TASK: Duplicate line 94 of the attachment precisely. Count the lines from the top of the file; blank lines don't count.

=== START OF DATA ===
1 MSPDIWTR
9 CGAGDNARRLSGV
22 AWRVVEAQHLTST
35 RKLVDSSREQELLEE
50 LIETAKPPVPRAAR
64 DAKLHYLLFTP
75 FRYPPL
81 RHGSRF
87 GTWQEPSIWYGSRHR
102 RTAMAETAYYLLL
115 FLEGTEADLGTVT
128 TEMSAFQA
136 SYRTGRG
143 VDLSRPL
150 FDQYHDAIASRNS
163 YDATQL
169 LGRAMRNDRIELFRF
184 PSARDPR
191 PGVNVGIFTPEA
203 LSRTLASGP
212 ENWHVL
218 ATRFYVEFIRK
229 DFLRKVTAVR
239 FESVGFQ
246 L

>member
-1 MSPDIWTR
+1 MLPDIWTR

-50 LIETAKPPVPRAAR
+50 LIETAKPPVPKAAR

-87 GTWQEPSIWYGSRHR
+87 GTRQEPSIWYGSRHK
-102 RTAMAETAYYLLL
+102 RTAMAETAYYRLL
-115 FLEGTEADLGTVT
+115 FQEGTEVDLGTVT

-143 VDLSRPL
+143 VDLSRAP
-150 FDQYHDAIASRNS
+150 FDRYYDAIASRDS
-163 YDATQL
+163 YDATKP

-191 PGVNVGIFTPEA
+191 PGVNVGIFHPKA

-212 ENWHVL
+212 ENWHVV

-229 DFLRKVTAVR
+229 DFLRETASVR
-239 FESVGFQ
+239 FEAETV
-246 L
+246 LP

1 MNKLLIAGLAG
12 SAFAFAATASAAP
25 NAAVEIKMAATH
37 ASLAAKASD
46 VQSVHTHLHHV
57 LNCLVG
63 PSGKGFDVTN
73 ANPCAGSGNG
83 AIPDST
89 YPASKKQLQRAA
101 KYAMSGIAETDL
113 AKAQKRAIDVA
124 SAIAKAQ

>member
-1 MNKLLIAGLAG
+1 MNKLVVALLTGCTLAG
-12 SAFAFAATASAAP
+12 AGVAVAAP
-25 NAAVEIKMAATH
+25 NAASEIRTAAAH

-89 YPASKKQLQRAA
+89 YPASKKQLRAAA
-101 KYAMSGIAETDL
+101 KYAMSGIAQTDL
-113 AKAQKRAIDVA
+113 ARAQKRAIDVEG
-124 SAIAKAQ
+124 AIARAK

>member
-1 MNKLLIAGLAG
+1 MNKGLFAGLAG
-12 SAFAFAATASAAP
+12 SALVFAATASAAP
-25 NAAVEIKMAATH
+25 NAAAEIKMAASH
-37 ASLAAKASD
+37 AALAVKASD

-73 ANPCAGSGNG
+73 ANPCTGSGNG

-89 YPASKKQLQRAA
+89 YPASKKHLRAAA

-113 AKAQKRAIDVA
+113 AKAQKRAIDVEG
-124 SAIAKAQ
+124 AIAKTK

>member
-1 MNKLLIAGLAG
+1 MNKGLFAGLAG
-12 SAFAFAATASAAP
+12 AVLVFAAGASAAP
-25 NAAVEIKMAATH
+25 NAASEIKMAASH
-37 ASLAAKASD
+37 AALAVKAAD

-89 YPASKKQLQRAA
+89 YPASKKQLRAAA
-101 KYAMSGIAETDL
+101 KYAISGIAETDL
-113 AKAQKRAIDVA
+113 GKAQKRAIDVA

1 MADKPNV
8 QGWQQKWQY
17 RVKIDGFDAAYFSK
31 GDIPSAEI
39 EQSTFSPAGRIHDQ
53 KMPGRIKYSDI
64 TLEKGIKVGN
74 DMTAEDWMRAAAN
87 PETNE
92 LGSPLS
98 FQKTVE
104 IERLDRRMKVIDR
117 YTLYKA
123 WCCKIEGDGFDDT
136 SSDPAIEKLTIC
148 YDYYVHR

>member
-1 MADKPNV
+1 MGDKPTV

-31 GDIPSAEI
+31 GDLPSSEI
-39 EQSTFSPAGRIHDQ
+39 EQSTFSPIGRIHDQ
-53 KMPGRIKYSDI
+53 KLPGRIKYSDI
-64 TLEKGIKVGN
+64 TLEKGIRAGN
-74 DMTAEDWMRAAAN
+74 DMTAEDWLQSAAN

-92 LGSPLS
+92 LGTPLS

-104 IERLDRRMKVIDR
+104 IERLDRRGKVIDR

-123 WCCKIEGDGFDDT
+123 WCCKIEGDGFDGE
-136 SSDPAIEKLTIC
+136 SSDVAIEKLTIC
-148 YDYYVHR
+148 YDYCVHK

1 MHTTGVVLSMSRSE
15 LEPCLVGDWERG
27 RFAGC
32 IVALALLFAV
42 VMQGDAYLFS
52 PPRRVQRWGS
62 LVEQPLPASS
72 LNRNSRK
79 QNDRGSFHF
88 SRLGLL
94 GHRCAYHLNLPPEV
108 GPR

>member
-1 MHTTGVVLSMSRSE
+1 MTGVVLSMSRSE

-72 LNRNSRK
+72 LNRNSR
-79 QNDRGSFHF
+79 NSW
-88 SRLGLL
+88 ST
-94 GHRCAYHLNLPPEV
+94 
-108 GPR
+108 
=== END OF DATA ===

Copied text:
-113 AKAQKRAIDVA